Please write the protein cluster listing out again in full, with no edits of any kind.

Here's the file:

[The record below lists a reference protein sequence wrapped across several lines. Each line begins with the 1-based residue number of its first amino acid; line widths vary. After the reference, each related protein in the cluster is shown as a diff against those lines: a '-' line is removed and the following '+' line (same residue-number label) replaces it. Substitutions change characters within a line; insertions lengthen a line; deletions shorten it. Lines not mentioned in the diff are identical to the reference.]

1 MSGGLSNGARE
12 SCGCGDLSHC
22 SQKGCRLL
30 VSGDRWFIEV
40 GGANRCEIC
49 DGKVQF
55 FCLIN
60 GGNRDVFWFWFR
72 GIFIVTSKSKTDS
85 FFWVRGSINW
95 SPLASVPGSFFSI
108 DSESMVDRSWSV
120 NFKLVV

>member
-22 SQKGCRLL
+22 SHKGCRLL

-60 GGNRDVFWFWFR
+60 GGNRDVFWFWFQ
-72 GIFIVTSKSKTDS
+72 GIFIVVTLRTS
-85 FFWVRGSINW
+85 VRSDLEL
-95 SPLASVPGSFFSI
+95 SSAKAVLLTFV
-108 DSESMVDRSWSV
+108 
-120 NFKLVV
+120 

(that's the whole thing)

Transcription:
[The record below lists a reference protein sequence wrapped across several lines. Each line begins with the 1-based residue number of its first amino acid; line widths vary. After the reference, each related protein in the cluster is shown as a diff against those lines: a '-' line is removed and the following '+' line (same residue-number label) replaces it. Substitutions change characters within a line; insertions lengthen a line; deletions shorten it. Lines not mentioned in the diff are identical to the reference.]

1 MSGGLSNGARE
12 SCGCGDLSHC
22 SQKGCRLL
30 VSGDRWFIEV
40 GGANRCEIC
49 DGKVQF
55 FCLIN
60 GGNRDVFWFWFR
72 GIFIVTSKSKTDS
85 FFWVRGSINW
95 SPLASVPGSFFSI
108 DSESMVDRSWSV
120 NFKLVV

>member
-22 SQKGCRLL
+22 SHKGCRLL

-60 GGNRDVFWFWFR
+60 GGNRDVFWFWFQ
-72 GIFIVTSKSKTDS
+72 GIFIVVTLRTS
-85 FFWVRGSINW
+85 VRSDLEL
-95 SPLASVPGSFFSI
+95 SSAKAVLLTFV
-108 DSESMVDRSWSV
+108 
-120 NFKLVV
+120 